The “Osis’s” of Multiple Sclerosis
Last updated: May 2020
Over the years since my diagnosis in 2008, I have encountered and adapted to so many obstacles that I don’t always even know I’m doing it. It’s not until I sit down to make “the list” for my next doctor visit that I recognize what I have been living with and living around. Every day has the potential to throw something new at me. Pain, numbness, weakness, vision loss cognitive decline …and I just do the best I can to keep rolling with it the best I can each day and be grateful. Some day more successfully than others, but still, I try to go with the flow and work with limitations.
Proof of degeneration is both validating and sobering
As I continue to make the downhill slide that my body seems determined to make (despite having very aggressive treatments and now run out of options), recently I came face to face with some black and white confirmation that things are not going well. I knew that already but having proof of degeneration is both validating, because most of what I experience is invisible or symptomatic, and sobering. Our symptoms and struggles don’t always show on MRI’s, but sometimes they do, and when they do, it makes me feel a little less crazy and a little more like “see, I told you”. More bright spots on my MRI’s, thinning of the grey matter and atrophy was expected, but other findings weren’t, and not enough time goes into explaining them.
I didn’t really understand all of the other “osis’s” that can add up as MS progresses. It isn’t something my doctor had ever discussed with me, which is frustrating. Sometimes I feel like they know so much that they don’t share, and just assume we either already know the connection or don’t need to know. I’m a need to know kind of person. I have known for a few years that I have degenerative discs in my neck and lower spine. Because of that, I also have bone spurs. Degenerative Disc Disease is normally an age-related disease where one or more of the discs between the vertebrae of the spinal column deteriorates or breaks down, which leads to pain that can radiate down the leg, weakness and numbness. Bone Spurs can cause pain and loss of motion in your joints. They can also cause additional narrowing of the spinal cord, pinching it off and cause more weakness and numbness in the arms and legs. All of this means that I have an overall condition of spinal stenosis.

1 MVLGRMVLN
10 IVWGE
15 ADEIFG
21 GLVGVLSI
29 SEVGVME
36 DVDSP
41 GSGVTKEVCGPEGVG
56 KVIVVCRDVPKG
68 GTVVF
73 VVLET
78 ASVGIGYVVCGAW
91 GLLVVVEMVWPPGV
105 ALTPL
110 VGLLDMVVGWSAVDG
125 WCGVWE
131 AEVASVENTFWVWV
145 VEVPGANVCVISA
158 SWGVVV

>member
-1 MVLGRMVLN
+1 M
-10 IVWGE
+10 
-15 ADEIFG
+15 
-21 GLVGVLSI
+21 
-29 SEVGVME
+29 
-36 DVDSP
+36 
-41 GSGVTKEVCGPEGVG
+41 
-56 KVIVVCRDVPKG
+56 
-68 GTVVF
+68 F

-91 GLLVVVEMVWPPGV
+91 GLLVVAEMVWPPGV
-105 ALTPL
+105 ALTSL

My last MRI also confirmed scoliosis
What was new to me as of my last MRI was that I now also have scoliosis, which is a curve in the spine. MS can cause this due to the degeneration of the spine, which causes asymmetric weakness in the muscles and ligaments that support the spine. I knew I was having trouble keeping myself upright and from slouching to my left side, but I didn’t know why and now I do. It doesn’t change anything right now, but at least I know why. I plan to do more physical therapy to see if I can help support those muscles to maybe help slow the progression of the curve. I may also end up needing a brace to keep myself supported.
Multiple other degenerative ailments
I knew multiple sclerosis meant “many scars”, but I never understood that it could also mean multiple other degenerative ailments tagging along for the ride. All this time I felt like I knew what enemy I was fighting, I had no idea it was inviting other destroyers to the party. I really do try not to focus on the list of obstacles and try to go with the flow as much as possible. That being said, I also like to have all of the information so I’m not in flying blind.
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